I didn’t expect to like Jupiter Hell as much as I did with a good mix of nostalgia and fun, yet challenging gun-play.
Jupiter Hell is a turn-based shooter by ChaosForge and published by Hyperstrange on Steam, GOG and Humble. The game first released in early access in August 2019 and now, after 2 years of hefty updates, v1.0 released on August 5, 2021. I didn’t expect to enjoy this game as much as I have and the roguelike natures makes you want to do better each run. The newly released cinematic trailer got me attracted to this game. I don’t normally like roguelikes but the mix of nostalgia and the gun-play has kept me coming back for more each run. The tagline of the game is “Like chess. With shotguns.”
Jupiter Hell is an unofficial sequel to ChaosForge’s 2002 game called Doom, the Roguelike (rebranded as DRL in 2016) which was a top-down grid-based roguelike that had character levelling and traits. Set on the moons of Jupiter, Jupiter Hell retains all the key elements from DRL and dials the notch up to 10 with better graphics and sounds, great gunplay as well as stealth and cover mechanics. I particularly like the traits system as it shows a clear pathway to mastery level by highlighting the pre-requisite skills to target first. I recommend working out which mastery you want to go after and then go straight for those pre-requisite skills. You never know which level may be your last.
Another thing that attracted me to Jupiter Hell was the fact the main character voice actor is none other than Commander Shepard himself, Mark Veer. Only this time he’s has bad ass as Duke Nukem with his well-timed comments. You can adjust the profanity in the game’s options. Ever wanted to hear Commander Shepard get angry and mouth off at the Reapers? Play Jupiter Hell and turn the profanity to max – it’s hilarious. The user interface has also been designed such that it looks like you’re playing on a small CRT screen. I love this throwback to the forgotten era of those huge bulky monitors we all had in the 80’s and 90’s.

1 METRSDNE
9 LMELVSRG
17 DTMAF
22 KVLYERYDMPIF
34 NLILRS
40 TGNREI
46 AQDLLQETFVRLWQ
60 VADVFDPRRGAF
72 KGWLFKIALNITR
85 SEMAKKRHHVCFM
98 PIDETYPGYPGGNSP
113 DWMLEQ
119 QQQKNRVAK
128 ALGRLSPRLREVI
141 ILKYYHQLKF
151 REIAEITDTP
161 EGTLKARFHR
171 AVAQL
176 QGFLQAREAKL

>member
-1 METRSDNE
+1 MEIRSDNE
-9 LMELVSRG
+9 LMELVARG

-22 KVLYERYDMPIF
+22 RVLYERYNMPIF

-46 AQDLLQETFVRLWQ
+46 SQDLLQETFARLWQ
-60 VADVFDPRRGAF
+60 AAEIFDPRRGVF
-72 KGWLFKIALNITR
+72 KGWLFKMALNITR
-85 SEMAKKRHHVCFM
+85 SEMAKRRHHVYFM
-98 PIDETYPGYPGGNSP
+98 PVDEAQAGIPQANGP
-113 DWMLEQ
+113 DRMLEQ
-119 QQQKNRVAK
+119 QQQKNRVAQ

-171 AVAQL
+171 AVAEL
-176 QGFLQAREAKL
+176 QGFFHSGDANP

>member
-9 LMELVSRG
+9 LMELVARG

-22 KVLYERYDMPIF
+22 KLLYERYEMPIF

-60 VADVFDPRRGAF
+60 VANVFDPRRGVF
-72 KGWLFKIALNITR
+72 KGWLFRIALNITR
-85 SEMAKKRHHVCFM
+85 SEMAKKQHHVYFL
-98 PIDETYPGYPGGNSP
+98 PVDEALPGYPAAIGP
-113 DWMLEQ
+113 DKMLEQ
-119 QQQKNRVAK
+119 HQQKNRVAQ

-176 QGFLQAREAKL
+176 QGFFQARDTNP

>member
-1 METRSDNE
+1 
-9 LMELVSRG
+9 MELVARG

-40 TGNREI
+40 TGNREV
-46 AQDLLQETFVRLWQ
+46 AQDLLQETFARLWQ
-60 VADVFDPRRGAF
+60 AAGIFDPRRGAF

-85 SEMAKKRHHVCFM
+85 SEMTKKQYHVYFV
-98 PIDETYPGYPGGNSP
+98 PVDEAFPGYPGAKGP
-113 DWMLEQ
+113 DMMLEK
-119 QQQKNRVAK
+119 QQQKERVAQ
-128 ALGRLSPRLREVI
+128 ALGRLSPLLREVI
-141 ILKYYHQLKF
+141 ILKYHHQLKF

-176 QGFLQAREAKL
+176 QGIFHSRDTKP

It would be easy to be turned off the game if you only give it 5 minutes but I urge you to give it a decent run before judging. There’s no mouse control, only keyboard or controller. It’s turn-based and isometric grid-based movement and you need to move in the four axis of movement, there’s no diagonal walking. It reminded me of the old King’s Quest and Police Quest days where to go diagonal, you had to press down/left quickly. As you make a move, whether it be moving forward one square, reloading your weapon or using a medkit, the enemy also moves. Thankfully the tutorial does a great job of teaching you the game mechanics, how to pick up weapons and ammo, and most importantly the limits of inventory space.
You’ll see weapons and ammo dropping from enemies a lot, and my first tendency was to pick up everything like I do in RPGs. However you simply stand over a weapon and hold down shift to compare it to your current weapon. There’s no currency in Jupiter Hell so no need to horde items to sell them later. A pistol is a pistol, until later when the colour of the pistols, armour and other items indicate a higher grade of that item. A red pistol may be better than your standard one, but it may just have more ammo in the clip as opposed to doing more damage. Or a blue piece of armour may just have more durability but less protection. Reloading isn’t automatic so be sure to reload after each fight.